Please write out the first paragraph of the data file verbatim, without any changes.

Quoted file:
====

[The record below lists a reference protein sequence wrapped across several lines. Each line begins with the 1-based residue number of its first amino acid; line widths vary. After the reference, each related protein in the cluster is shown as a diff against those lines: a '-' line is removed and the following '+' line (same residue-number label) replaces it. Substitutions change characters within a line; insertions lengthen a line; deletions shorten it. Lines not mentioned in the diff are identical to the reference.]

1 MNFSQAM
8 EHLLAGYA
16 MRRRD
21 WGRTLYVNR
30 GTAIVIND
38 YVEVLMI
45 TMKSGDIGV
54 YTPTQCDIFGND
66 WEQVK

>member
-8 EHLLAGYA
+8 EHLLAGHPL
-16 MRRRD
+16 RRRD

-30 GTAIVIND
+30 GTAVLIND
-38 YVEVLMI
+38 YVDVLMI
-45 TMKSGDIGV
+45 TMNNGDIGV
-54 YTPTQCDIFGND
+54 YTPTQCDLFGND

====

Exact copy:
[The record below lists a reference protein sequence wrapped across several lines. Each line begins with the 1-based residue number of its first amino acid; line widths vary. After the reference, each related protein in the cluster is shown as a diff against those lines: a '-' line is removed and the following '+' line (same residue-number label) replaces it. Substitutions change characters within a line; insertions lengthen a line; deletions shorten it. Lines not mentioned in the diff are identical to the reference.]